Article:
Dilapidations and break penalties – update on VAT treatment

29 January, 2021

In October 2020, we noted that whilst HMRC had reviewed its guidance on the VAT treatment of compensation, damages, penalties and early termination penalties, its commentary on the VAT status of dilapidations payments seemed to be unchanged.  However, that guidance brief has now been withdrawn and the indications are that a new brief will be issued shortly.  So where does that leave us?


In January 2021, HMRC issued internal guidance which initially proposed that certain compensation payments (eg early termination payments and dilapidations payments) would be treated as consideration for the supply of services (thereby attracting VAT) with effect from 1 February. HMRC confirmed that the target date was pushed back to 1 March and that any changes would not be retrospective (previously they had proposed tracking back to all settlement made during the previous 4 years). 


Pending official guidance being issued, the current guidance brief states (rather unhelpfully) that business can choose whether it wishes to treat such payments as consideration attracting VAT or, to treat it as not attracting VAT if it previously treated such fees as outside the scope. In the meantime, we understand that HMRC is obtaining counsel’s opinion so they are presumably expecting a challenge if they decide to treat dilapidations payments as attracting VAT.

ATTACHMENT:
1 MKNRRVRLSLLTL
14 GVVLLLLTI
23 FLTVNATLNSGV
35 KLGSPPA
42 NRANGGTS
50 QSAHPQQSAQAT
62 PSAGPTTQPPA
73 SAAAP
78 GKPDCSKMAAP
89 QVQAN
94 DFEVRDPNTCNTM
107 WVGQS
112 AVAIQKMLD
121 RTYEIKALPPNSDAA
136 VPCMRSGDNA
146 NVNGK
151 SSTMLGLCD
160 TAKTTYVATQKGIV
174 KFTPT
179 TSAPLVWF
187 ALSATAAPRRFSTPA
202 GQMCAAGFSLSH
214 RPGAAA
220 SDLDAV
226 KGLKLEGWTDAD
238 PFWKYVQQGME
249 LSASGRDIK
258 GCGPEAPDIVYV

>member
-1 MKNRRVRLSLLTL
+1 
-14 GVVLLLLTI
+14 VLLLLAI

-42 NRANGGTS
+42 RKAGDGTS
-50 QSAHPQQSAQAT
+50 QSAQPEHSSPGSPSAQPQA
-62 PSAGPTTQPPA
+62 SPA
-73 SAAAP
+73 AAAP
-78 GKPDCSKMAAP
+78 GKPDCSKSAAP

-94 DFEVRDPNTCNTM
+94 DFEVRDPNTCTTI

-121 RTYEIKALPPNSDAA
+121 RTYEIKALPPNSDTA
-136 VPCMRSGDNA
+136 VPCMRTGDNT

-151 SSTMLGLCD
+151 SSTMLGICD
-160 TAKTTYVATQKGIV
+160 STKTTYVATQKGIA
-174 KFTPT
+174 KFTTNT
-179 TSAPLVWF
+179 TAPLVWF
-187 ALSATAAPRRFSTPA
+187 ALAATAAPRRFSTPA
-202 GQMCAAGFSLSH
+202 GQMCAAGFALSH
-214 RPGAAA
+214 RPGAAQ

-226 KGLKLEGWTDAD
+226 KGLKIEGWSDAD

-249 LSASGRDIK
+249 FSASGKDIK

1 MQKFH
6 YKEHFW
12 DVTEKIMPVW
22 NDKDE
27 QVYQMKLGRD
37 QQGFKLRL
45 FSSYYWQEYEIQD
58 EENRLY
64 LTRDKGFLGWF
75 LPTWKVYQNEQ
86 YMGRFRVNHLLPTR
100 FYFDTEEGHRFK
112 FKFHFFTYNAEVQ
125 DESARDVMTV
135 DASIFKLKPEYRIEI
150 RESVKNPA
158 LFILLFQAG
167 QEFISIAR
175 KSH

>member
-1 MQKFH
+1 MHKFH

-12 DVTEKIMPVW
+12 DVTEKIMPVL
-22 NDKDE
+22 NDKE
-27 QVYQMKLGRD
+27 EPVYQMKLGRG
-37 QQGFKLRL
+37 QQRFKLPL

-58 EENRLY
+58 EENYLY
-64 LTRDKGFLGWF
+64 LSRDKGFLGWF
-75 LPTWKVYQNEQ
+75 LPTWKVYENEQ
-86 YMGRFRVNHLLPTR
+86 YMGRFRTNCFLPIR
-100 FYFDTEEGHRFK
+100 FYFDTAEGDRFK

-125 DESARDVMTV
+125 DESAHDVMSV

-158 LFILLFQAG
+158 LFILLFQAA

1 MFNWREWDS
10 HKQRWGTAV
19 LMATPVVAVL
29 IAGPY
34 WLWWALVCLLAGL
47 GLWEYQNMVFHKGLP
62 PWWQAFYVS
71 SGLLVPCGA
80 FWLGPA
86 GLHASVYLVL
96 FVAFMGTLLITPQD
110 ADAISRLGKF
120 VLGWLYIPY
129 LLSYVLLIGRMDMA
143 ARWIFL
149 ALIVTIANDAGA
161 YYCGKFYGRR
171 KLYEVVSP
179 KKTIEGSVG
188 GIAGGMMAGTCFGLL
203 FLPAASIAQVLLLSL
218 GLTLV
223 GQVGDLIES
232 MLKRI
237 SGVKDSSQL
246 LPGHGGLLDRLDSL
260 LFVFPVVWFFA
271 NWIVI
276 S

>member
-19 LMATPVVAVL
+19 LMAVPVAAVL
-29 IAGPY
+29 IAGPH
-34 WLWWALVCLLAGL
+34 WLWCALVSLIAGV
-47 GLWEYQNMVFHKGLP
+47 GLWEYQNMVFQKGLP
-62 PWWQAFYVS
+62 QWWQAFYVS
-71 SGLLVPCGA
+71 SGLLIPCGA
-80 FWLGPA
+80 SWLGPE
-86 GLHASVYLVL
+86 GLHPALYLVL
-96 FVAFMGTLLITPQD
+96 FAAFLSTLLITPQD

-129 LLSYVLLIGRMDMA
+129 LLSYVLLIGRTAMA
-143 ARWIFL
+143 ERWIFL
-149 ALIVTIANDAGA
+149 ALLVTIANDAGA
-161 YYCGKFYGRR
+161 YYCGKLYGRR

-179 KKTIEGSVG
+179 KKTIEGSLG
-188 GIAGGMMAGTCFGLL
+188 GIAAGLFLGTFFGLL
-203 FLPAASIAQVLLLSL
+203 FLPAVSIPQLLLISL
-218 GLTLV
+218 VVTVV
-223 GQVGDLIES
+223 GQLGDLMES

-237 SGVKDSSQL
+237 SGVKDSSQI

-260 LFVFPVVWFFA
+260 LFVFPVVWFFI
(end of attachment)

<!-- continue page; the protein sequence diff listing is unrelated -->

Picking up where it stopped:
The basis of HMRC’s case is that such dilapidations payments (made in lieu of the tenant’s failure to comply with the repairing covenants) are simply another part of the consideration paid for the tenant being entitled to occupy the property, in that a landlord would presumably be able to charge a higher rent in the absence of a tenant repairing covenant. This is in line with the way in which ‘wear and tear’ payments have been treated in car hire cases. We will know more about HMRC’s intended approach in the next few weeks.


What can we do in the meantime?  There will no doubt be some tenants who are unable to reclaim their VAT who will be pushing hard to get settlement agreements over the line before any changes take effect.  Landlords may choose to apply VAT to the dilapidations payments (and supply a VAT invoice accordingly) in which case tenants will want to include provisions to clawback the VAT if HMRC choose not to treat dilapidations in that way. Either way, it will be important to have clarity on whether a settlement payment is intended to be inclusive or exclusive of VAT. 


We will send out a further update as soon as HMRC issue their guidance. In the meantime, please feel free to contact Mike Scott (mike.scott@crippspg.co.uk) if you have any queries.